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2 Replies


P: n/a
Jon Rea wrote:
Im a relatively new coder and am still learning the best way to do thigs
- and I have always been told the best way to learn is by writing
testing code and measuring, Could anyone shed some light on why my
'MyArray[,,]' test is so much faster? Id really like to know!
>...
starttime = time( NULL );
for( int r = 0; r < count1; r++ )
{
double *A = new double[M,N,P];

for (int i=0; i < M; i++)
for (int j=0; j < N; j++)
for (int k=0; k < P; k++)
A[i,j,k] = (double)k; /* initalize
array values */

for( int q = 0; q < count2; q++ )
{
double sum = 0.0;
for (int i=0; i < M; i++)
for (int j=0; j < N; j++)
for (int k=0; k < P; k++)
sum += A[i,j,k]; /* calc sum */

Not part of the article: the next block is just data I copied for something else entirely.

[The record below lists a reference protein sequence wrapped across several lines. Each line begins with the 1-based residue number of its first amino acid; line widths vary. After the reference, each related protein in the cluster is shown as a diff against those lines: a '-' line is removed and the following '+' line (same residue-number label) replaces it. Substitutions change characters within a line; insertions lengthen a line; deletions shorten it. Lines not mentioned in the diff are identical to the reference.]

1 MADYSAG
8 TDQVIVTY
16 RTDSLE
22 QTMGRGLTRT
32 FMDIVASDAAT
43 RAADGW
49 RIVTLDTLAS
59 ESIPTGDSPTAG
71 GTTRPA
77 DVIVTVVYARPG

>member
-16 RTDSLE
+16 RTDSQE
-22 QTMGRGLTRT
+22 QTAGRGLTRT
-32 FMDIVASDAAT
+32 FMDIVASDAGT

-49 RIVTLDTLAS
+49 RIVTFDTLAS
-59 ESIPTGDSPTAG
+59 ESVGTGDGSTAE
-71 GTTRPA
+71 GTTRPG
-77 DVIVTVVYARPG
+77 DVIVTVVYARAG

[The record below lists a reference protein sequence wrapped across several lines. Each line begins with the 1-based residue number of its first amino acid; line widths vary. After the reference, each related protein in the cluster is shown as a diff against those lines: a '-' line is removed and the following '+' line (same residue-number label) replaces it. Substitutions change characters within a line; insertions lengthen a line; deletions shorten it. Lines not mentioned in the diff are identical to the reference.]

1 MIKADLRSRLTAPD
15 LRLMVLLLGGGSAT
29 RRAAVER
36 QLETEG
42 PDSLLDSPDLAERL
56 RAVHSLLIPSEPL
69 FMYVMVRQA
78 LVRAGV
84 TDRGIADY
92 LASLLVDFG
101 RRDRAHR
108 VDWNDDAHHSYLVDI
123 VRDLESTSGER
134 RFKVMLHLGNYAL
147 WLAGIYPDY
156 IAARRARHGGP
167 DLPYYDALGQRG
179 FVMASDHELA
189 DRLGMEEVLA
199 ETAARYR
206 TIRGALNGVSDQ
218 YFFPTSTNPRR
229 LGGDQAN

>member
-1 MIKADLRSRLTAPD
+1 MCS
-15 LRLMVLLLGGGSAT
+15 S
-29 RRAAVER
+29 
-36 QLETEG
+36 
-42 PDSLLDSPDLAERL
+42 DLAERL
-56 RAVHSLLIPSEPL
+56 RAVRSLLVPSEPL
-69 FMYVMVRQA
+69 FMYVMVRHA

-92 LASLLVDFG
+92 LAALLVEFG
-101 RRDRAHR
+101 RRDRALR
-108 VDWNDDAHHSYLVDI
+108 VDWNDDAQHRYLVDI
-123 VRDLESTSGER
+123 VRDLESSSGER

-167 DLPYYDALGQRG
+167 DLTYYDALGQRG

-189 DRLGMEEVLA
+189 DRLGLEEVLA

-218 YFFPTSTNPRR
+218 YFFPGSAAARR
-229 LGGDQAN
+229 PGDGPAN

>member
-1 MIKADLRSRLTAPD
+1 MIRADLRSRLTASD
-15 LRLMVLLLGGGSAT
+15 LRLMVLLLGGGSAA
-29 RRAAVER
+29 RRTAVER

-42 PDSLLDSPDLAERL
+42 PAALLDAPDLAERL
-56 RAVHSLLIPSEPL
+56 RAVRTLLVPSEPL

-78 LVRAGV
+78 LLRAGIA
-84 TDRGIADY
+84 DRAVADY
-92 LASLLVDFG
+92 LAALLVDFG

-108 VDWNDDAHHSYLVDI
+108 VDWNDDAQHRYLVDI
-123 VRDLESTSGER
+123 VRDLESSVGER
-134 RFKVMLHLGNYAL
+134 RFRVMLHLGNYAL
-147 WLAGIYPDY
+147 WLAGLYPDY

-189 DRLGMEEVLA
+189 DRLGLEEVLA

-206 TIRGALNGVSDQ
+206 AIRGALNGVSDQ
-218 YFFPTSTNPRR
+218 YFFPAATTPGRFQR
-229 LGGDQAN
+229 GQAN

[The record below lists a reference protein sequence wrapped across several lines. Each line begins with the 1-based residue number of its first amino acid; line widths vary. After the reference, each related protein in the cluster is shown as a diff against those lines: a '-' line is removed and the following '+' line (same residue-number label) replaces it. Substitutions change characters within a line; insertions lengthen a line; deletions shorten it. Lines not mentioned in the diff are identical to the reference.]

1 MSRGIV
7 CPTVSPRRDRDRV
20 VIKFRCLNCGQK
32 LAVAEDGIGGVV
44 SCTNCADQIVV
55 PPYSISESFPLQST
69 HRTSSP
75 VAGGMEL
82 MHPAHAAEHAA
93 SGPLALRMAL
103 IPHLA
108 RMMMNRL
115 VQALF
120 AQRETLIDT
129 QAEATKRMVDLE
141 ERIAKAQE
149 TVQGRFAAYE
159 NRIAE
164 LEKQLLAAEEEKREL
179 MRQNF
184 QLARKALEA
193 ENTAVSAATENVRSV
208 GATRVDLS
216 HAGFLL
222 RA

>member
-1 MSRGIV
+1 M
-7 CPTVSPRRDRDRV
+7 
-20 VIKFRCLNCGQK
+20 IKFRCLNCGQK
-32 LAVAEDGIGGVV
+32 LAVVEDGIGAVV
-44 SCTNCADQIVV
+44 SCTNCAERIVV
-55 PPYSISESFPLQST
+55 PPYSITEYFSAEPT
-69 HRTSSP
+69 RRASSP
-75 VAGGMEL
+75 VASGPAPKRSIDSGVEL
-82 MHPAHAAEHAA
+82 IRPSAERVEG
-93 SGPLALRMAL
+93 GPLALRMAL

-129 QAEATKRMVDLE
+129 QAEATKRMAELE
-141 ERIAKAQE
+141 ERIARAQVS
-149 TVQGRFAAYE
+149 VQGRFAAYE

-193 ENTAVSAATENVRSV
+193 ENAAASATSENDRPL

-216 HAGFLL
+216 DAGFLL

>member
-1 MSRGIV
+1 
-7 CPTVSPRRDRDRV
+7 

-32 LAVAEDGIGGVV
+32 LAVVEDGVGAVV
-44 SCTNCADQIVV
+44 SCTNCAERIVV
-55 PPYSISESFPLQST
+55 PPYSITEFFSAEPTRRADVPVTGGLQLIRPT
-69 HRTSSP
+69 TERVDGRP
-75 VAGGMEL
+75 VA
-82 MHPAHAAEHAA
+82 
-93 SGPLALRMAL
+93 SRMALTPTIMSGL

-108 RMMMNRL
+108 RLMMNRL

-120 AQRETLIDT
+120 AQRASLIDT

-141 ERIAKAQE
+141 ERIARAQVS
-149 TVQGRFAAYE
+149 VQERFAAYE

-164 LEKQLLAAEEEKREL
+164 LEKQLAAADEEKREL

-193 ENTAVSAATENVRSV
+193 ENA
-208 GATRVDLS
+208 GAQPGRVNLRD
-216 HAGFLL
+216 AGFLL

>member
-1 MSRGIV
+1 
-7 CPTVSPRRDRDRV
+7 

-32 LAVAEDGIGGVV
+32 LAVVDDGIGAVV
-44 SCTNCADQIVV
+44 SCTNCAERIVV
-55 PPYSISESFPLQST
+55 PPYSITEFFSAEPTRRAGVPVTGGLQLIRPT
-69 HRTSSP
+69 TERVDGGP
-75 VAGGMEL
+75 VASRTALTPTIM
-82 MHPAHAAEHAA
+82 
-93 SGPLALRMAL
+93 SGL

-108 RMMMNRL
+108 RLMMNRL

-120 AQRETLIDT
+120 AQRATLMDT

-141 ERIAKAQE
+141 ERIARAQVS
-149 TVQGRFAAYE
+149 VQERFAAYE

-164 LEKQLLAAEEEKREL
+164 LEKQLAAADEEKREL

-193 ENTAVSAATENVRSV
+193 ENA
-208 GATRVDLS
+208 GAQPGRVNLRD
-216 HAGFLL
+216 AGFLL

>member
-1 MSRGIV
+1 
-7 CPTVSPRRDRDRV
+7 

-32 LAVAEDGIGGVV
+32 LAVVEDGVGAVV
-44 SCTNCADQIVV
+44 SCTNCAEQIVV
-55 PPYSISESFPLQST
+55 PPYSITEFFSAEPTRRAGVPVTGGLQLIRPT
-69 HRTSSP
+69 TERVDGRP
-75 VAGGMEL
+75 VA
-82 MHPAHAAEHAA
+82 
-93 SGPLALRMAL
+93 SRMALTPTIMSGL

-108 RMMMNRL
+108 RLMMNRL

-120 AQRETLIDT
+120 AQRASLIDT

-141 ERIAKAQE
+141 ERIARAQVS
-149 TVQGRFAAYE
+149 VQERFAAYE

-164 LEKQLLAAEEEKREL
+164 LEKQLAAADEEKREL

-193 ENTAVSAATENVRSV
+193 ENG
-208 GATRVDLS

if( r == 0 && (q == 0 || q == 15) ) printf("Sum: %lf\n",sum);
}

delete[] A;
}
printf("MyArray[,,] test Took %d seconds\n",(int)(time(NULL) -
starttime));
double *A = new double[M,N,P]

is not the correct syntax to declare a three-dimensional array in C++.
In fact there is no way to define a three dimensional array whose
second and third dimensions are not known at compile time. In the case
of your particular program you can define M, N, P as 'const int' rather
than 'int' and define A as
double A[M][N][P];
and access the (i,j,k) element at A[i][j][k]

In C++ comma is a binary operator whose value equals that of the second
operand so double[M,N,P] is just the same as double[P] and A[i,j,k] is
the same as A[k]. The sum turns out right in your program because of
the special pattern you use for initializing A. Set its (i,j,k)th
element to something that depends of all the subscripts, say i*j*k, to
see the difference.

Jul 9 '06 #2

P: n/a
"jmoy" <jm**********@gmail.comwrote in message
news:11**********************@b28g2000cwb.googlegr oups.com...
Jon Rea wrote:
>Im a relatively new coder and am still learning the best way to do thigs